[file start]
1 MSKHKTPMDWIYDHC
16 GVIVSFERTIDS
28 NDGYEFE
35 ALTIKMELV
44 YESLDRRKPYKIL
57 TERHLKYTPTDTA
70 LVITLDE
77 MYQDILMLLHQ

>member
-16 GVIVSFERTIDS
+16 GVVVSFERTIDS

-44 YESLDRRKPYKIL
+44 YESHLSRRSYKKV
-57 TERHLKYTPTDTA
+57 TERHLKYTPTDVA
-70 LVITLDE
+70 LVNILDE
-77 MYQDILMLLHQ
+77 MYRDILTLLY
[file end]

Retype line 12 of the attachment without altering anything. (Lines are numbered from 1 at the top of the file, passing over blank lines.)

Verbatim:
-44 YESLDRRKPYKIL